Limited Regional and International Funding for the Yemen Humanitarian Response Plan and its Repercussions on the Socio-Economic Situation
In this edition:
I: The Economic and Financial Position
II: Funds Provided to Yemen by Donors and Humanitarian Partners during 2011-2019
III: Evolution of Plans to Address the Humanitarian situation and Responses by Yemen’s Partners
IV: Humanitarian Actions in Yemen 2020 and Limited Funding
V: Limited Funding and Its Ramifications
VI: Strategic Directions Needed for Efficient Regional and International Funding
For most of the past years, or since the second decade of the 3rd millennium to be specific, Yemen’s economy has been, and is still, experiencing stormy and unstable socioeconomic and political tumults. These events have syphoned off most of the sources needed for economic growth and they hindered natural, human, geographical and historical resources from being invested to their full potential, and relatively squandered the development gains made so far. The pace of these crises since 2014 and the severe imbalances and challenges they brought have aggravated to an unprecedented level. Ever since, the country has entered into the fray of conflict and war, with its collateral damage on the infrastructure and production and service capabilities, as well as the diversion of the development path backward for years more likely to last long, should such conditions continue, which might compromise stability, peace and sustainable development.
Given all these factors combined, amongst others, the economic activity has contracted by more than 50%, while the per capita share of the GDP decreased by about two-thirds in today’s dollar. In addition, poverty has spread among 80% of the population, with the middle class being relatively eroded, especially public servants who depend on their salaries as a main source of income, while unemployment rates have risen to critical levels and investments fled the country in search of safe havens abroad.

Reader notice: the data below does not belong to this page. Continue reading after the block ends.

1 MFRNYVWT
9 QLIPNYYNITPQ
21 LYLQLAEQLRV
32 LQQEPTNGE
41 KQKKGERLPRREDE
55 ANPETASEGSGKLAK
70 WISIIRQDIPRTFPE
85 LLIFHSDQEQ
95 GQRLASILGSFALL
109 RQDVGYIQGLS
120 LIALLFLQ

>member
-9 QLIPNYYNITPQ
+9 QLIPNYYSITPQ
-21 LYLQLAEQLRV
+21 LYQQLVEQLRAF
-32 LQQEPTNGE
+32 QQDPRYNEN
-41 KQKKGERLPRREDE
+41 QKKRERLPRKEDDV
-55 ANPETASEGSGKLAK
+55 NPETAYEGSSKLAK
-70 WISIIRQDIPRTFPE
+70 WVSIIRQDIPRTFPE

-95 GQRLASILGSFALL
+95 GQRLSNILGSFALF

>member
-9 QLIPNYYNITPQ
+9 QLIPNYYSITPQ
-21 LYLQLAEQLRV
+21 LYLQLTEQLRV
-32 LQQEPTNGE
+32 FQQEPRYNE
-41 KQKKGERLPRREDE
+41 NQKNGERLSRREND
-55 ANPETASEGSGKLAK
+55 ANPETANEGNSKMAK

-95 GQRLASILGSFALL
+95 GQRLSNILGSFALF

These implications have also extended to the social and humanitarian spheres, where the total number of people facing severe acute food insecurity increased to over 67% of Yemen’s population(1), while this number could drop to 53% in the presence of humanitarian food assistance.
Malnutrition rates have also jumped with some 24 million people had their livelihoods deteriorated and are now in need of some form of humanitarian assistance. Moreover, there are 3.6 million IDPs now and one million+ displaced people outside Yemen. The crisis has also triggered a significant wave of brain drain, mainly scientists and professionals, who managed to search for decent work opportunities and stable life, let alone the breach in the wall of the social fabric, which begins to threaten social stability, the national identity and inspirational cultural values.
This issue of the YSEU Bulletin sheds some light on the regional and international financial support for response plans designed to alleviate the humanitarian crisis and prevent further deterioration, as well as looking at strategic transformations needed to promote the efficiency and role of regional and international funding.